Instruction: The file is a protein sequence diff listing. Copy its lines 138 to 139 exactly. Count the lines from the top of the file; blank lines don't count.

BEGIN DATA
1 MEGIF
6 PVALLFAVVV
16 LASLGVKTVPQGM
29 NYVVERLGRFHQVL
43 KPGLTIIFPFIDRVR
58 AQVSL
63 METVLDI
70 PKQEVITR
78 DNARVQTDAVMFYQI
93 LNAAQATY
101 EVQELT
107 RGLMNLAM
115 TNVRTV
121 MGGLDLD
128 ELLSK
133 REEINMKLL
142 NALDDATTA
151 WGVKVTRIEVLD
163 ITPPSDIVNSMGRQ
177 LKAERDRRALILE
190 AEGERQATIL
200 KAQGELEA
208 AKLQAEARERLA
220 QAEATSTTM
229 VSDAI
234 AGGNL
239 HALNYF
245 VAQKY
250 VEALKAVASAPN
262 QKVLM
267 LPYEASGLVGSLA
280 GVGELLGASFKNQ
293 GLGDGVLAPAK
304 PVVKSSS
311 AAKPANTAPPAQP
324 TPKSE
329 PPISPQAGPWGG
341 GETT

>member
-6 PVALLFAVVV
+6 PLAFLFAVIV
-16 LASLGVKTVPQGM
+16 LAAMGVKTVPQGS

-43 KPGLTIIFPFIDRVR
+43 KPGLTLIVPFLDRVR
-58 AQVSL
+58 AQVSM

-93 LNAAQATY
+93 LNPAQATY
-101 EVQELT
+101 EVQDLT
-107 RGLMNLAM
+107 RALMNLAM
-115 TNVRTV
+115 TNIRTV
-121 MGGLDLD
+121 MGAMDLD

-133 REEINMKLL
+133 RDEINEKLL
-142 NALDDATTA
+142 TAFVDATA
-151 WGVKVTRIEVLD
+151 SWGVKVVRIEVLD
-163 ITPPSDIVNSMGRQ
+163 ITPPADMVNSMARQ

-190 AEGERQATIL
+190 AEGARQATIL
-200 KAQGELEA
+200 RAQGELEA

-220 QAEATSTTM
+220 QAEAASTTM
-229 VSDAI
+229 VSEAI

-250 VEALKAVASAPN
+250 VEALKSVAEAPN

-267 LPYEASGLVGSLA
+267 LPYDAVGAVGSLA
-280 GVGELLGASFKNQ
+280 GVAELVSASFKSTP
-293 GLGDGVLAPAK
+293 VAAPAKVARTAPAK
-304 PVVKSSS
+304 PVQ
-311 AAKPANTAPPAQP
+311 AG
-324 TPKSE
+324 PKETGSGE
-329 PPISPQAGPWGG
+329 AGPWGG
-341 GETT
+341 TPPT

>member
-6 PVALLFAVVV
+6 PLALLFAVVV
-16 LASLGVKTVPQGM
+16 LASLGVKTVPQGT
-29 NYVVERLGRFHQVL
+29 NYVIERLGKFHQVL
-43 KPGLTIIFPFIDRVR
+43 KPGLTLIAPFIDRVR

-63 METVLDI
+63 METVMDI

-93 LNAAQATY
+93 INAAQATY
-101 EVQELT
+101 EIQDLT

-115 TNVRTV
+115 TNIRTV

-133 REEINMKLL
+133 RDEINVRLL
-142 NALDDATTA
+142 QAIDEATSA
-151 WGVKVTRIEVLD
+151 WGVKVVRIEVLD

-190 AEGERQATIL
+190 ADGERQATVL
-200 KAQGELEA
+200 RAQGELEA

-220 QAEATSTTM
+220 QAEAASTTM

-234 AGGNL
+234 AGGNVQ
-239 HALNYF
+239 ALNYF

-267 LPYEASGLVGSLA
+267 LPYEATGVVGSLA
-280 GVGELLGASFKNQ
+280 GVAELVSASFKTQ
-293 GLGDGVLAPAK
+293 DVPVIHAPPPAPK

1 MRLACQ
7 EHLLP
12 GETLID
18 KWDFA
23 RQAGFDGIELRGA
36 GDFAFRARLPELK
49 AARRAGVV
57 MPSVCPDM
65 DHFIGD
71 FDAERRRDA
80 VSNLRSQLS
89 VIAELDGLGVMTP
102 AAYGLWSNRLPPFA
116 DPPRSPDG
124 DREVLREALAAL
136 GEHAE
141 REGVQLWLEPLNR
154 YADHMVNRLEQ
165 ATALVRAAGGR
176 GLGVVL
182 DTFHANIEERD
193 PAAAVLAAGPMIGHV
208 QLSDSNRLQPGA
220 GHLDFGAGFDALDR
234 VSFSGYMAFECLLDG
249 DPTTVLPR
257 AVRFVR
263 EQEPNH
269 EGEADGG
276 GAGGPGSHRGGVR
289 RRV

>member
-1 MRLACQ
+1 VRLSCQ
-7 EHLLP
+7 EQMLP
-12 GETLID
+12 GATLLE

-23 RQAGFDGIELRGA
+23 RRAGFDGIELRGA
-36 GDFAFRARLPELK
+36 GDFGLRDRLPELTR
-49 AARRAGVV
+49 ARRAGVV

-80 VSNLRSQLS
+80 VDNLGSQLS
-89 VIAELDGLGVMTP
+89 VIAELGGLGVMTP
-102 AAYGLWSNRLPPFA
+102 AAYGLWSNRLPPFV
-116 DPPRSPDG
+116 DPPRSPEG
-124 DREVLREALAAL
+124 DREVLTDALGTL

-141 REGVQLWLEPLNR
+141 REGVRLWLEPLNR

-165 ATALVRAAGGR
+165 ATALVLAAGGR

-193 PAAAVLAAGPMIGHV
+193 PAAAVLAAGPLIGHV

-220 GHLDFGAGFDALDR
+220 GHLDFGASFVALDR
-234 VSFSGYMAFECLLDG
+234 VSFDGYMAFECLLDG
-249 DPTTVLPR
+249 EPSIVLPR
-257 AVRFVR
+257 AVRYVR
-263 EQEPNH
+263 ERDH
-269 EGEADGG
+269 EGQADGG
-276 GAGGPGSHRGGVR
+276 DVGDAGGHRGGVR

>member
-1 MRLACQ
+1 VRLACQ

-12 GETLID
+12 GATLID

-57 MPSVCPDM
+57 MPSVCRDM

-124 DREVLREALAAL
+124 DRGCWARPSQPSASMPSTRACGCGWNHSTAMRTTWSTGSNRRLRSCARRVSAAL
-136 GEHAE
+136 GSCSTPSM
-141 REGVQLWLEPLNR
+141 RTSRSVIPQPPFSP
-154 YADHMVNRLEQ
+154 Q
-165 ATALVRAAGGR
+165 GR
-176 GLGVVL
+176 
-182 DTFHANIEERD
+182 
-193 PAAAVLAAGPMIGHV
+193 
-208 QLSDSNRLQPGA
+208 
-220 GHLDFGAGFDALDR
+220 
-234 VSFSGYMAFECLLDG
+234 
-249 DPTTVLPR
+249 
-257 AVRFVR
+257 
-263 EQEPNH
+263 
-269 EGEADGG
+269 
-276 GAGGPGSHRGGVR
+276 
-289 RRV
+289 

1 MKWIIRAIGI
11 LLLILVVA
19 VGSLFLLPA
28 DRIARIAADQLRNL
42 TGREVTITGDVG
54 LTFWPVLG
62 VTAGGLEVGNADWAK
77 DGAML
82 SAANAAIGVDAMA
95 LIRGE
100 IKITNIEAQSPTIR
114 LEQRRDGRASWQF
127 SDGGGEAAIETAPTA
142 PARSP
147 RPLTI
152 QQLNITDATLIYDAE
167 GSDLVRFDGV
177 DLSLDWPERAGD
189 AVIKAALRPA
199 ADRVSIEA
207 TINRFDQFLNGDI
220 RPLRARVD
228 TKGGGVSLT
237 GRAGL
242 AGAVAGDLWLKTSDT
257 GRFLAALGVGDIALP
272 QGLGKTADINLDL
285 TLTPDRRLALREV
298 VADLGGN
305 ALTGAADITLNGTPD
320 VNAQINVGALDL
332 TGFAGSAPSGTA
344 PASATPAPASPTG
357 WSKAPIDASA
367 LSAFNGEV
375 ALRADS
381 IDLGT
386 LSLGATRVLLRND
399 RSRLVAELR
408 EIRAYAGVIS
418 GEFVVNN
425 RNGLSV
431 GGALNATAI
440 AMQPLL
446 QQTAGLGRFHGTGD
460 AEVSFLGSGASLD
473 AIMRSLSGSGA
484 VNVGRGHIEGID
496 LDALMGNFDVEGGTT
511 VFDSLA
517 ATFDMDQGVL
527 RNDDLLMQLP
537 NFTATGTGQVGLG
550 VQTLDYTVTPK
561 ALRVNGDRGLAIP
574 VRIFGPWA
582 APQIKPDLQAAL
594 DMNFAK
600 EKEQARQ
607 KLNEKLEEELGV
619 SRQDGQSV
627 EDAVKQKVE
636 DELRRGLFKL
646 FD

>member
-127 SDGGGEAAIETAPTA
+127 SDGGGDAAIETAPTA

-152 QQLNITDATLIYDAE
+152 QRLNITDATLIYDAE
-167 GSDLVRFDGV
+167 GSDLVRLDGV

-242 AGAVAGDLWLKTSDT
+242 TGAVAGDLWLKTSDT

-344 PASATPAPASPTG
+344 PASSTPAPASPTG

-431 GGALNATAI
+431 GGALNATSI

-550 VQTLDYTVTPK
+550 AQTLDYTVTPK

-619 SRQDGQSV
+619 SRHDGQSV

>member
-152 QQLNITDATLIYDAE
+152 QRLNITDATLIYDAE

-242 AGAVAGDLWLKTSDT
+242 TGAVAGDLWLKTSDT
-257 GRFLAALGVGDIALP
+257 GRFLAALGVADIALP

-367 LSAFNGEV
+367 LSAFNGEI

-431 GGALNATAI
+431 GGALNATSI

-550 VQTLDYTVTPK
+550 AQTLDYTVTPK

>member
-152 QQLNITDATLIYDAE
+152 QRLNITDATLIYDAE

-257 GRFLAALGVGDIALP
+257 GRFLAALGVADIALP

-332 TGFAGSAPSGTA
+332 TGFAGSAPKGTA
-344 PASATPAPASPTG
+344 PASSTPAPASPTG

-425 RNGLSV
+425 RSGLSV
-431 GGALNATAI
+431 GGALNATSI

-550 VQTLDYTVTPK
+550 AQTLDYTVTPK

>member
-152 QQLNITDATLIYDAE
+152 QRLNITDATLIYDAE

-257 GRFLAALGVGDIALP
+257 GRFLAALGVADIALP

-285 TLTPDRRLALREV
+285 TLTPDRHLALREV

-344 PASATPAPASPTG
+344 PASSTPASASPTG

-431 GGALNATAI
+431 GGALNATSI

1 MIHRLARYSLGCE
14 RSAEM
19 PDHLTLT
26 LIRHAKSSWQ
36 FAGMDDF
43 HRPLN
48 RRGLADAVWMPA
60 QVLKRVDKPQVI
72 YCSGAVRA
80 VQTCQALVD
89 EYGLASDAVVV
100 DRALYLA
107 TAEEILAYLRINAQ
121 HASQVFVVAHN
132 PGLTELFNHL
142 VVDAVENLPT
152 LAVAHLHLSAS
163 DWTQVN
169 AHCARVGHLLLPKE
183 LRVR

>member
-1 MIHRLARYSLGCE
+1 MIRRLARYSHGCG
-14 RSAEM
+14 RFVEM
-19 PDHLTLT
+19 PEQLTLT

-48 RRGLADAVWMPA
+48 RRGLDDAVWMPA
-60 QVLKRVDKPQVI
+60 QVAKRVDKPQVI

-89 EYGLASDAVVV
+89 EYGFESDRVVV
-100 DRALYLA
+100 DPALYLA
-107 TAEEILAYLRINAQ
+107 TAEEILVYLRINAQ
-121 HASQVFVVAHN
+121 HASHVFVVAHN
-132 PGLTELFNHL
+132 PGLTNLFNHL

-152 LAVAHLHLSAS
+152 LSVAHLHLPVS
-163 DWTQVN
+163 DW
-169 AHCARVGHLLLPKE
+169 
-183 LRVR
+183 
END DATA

57 MPSVCPDM
65 DHFIGD